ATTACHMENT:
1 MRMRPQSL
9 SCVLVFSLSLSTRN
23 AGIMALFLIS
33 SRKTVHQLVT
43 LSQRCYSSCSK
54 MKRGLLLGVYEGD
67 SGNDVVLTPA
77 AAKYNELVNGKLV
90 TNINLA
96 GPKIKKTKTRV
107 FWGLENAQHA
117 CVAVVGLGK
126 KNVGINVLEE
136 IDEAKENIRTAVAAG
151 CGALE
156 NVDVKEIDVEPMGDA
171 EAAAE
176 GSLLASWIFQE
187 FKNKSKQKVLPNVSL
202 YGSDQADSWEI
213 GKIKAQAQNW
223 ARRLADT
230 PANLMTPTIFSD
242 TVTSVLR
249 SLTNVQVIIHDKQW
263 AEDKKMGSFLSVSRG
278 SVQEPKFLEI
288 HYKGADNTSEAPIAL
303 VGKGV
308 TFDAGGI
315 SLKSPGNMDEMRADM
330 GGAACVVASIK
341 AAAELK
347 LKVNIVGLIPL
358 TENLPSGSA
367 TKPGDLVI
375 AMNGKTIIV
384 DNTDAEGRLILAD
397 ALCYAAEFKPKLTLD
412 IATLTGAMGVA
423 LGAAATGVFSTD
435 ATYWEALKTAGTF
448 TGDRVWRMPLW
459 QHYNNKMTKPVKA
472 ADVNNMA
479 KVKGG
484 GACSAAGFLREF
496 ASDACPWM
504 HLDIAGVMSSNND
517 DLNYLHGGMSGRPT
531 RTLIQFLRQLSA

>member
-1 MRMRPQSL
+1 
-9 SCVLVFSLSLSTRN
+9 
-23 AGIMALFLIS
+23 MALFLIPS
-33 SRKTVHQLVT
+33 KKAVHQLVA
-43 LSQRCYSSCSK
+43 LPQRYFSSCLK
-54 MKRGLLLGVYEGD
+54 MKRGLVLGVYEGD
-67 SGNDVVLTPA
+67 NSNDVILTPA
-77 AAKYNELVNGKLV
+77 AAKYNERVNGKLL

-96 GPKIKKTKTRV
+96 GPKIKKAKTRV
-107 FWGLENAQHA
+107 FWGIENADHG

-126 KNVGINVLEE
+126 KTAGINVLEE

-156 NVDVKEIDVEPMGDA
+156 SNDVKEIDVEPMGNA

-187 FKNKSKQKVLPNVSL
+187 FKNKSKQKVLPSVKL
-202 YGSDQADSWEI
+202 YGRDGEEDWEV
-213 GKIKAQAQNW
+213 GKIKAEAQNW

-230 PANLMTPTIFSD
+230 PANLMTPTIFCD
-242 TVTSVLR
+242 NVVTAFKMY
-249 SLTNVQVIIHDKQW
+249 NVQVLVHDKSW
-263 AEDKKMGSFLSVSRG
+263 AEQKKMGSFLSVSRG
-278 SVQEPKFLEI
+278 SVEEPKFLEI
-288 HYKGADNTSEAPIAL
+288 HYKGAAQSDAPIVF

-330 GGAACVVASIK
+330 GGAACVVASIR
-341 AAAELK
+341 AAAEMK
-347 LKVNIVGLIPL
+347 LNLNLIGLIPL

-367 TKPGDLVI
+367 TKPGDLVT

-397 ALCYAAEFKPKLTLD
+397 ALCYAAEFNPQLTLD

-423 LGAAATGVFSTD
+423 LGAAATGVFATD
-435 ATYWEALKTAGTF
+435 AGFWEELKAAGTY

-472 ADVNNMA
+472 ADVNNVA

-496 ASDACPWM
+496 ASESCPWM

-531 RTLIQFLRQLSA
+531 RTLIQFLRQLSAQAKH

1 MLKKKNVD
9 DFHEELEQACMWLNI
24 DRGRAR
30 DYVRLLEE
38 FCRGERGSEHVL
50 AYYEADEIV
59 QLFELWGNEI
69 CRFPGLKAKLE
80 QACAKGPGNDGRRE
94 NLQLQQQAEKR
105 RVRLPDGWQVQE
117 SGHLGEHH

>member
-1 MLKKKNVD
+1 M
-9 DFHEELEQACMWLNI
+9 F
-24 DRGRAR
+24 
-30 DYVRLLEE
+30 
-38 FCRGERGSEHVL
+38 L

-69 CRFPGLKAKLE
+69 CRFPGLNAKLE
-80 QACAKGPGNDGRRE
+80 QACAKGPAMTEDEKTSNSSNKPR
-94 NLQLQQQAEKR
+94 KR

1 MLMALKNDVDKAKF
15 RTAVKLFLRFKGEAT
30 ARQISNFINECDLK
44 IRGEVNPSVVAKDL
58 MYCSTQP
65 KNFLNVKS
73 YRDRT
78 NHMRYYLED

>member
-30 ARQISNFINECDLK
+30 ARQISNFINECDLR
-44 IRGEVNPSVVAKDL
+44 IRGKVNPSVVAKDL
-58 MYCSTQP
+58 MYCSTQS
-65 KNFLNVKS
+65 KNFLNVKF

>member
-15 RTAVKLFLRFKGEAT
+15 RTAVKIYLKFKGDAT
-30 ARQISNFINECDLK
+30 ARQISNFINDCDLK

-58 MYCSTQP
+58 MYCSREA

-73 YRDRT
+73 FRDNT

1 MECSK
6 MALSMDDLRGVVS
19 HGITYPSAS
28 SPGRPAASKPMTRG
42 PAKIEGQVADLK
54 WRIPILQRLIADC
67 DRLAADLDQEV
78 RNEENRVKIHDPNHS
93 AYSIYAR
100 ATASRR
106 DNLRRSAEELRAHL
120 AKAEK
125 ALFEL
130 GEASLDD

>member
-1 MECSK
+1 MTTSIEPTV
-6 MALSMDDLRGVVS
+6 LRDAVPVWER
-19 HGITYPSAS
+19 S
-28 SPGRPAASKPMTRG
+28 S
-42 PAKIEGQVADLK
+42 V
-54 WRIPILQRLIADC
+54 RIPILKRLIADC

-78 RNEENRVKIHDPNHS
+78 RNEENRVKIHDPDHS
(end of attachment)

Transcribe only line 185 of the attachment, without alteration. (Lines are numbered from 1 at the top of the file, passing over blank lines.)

-1 MECSK